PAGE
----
For Noah. Our miracle, our fighter, our joy. Who fills a part of me I didn't even know was empty. Who gives me motivation and inspiration every day. Who reminds me what is really important and to embrace the ordinary. I love you.
December 16, 2009
It was a very exciting day in my recovery because I finally got to say goodbye to the ever-present IV pole and get my staples out. I was doing so well that they discharged me a day earlier than planned. Those walls were really starting to close in and I was ready to be out. We decided to go home for a night and pack things to bring before we moved into the Ronald McDonald House, knowing that we would probably be there for around 3 months. Leaving the hospital with no car seat and no baby sucks. That's all there is to it. As we went up to the NICU to say goodbye to Noah (see how wrong that sounds), they said that they were going to take him off the ventilator. Our car was parked in the hospital entry and we were worried about getting in trouble so we were just going to go. The NNP said, "This is a really big deal. You stay; I'll call security and make sure nothing happens to your car." Sometimes NICU parents need someone else to think for them. And so we got to see Noah's little face all uncovered with nothing on it, something that would be a rare sight for the next months. We got to those ridiculously long eyelashes. And that "little old man" face that preemies have because their skin is so wrinkly.
Not more than a few hours being home we got A call. The kind of call every NICU parent dreads. I am so glad I have Corey, because I literally couldn't speak or function when it happened. They said that Noah's lungs had hemorrhaged--he had lost a lot of blood, had to be resuscitated, put back on the ventilator, and would need a blood transfusion as soon as possible.
December 18, 2009
Noah had been doing very well, so they took him off the vent again. And the same thing happened. And we got a phone call at 1:00 AM and wondered how many more times that would happen, or if we would lose our son.
(They never did 100% figure out what was happening. Many tests showed that his lungs were fine, so it must have been something with his throat. They gave him 10 more days on the vent and the third time it came out he was fine. It was a rough couple of weeks.)
December 24, 2009
I love Christmas. I love the music and the decorations and the traditions. I love what it means. I love thinking about Mary and Joseph and baby Jesus and the wisdom of God's rescue plan and the part a family and a baby play. This is not how I imagined spending the first Christmas with our son. My family drove through a storm to be with us on Christmas Eve. A family came to the Ronald McDonald house and cooked a Christmas dinner. It was not the same. But there was lefse. And sausage in the stuffing. And little things like that made it better.
AND we got the most wonderful Christmas surprise ever. And now I love Christmas even more.
--First a little round of NICU definitions. In the NICU, "kangaroo" is not a fuzzy Australian animal; it is a verb, and is one of the most wonderful words a parent can hear. A preemie's skin is very sensitive and they are not able to hold their own body temperature yet. So of course just scooping them up whenever you want is completely out of the question. But they learned that skin-to-skin contact literally helps them grow stronger and faster. ("The power of a mother's" touch is so much more than just a cliche.) And so the practice of letting parents hold preemies skin-to-skin on their chests was started, and named "kangaroo care."--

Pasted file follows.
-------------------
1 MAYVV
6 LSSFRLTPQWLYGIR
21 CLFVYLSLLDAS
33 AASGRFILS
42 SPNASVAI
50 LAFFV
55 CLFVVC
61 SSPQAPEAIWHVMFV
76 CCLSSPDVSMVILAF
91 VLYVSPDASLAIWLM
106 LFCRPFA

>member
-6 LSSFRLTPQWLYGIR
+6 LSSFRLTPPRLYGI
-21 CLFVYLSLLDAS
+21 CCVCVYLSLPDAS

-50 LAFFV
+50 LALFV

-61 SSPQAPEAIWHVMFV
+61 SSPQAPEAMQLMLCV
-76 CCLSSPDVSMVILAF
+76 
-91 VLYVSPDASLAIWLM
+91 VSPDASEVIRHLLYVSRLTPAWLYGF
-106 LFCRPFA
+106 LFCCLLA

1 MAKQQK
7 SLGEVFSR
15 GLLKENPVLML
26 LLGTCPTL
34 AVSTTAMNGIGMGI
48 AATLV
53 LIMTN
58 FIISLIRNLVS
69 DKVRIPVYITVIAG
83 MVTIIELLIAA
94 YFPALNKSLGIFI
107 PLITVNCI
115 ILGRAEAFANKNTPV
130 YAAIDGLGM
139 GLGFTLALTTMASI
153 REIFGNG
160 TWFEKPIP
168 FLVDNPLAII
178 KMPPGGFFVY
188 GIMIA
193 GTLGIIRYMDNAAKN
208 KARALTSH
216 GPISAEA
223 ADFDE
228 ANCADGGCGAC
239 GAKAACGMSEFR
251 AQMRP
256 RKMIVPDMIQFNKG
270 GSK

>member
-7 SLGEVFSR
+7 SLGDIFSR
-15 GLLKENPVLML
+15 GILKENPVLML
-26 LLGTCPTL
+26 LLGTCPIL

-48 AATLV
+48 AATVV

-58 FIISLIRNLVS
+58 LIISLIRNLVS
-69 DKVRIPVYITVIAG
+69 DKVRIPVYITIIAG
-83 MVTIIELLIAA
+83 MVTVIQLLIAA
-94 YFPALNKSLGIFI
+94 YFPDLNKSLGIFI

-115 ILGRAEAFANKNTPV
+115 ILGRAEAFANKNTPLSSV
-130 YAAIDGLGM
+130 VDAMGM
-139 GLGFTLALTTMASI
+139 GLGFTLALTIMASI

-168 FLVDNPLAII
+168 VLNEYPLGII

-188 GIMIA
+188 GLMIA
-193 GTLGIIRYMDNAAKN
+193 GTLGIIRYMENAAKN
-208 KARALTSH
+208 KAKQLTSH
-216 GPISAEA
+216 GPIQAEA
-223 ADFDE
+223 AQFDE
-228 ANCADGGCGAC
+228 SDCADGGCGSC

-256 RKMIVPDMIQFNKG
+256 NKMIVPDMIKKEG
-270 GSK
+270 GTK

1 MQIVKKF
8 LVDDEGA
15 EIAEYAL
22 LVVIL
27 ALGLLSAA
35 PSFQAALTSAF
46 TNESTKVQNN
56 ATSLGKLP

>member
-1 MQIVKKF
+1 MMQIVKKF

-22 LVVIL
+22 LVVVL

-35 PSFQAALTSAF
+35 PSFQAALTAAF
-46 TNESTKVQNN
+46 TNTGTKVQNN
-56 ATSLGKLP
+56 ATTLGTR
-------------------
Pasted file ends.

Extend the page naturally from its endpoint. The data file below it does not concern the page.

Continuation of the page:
That evening when the NNP made her rounds to check on Noah she asked "Have you gotten to kangaroo yet?" I said that no, we hadn't. She said, "I think we could give it a try now. Do you want to go for it today?" My response was, "Is that a trick question?" She explained that most babies don't make it for too long the first time and they would have to put him back if his stats started to drop. I said I understood. Then we had to wait for an RT (respiratory therapist) to become available to help move him. He was still on the ventilator and had so many tubes and wires attached to him to it took two highly trained professionals to hand me my baby for the first time. It was 11 days after he had been born when I held my baby for the first time. He was barely two pounds and just a little bit more than a foot long when I held my baby for the first time. It was Christmas Eve when I got to hold my baby for the first time.
Being handed a two pound baby on life support seems like it would be a pretty scary thing. But I wasn't. I felt like I knew just how to reach around all the wires and cradle that teeny tiny body in my hand. And then he snuggled into me and he fit perfectly. He looked up at me and nothing could have been more beautiful. Now, Noah has been an "active" little guy since they day he was born and always wriggled around into crazy positions in his isolette. But as soon as he got to snuggle with Mommy, he was calm. And he did so well that I got to hold him for a whole hour. I love holding my son.
December 26, 2009
I got to watch my husband hold our baby for the first time. Awesome. Except for the part where Noah welcomed him to fatherhood by throwing up all over him. The nurses just laughed and cleaned it up and said that it wouldn't be the last time.
December 27, 2009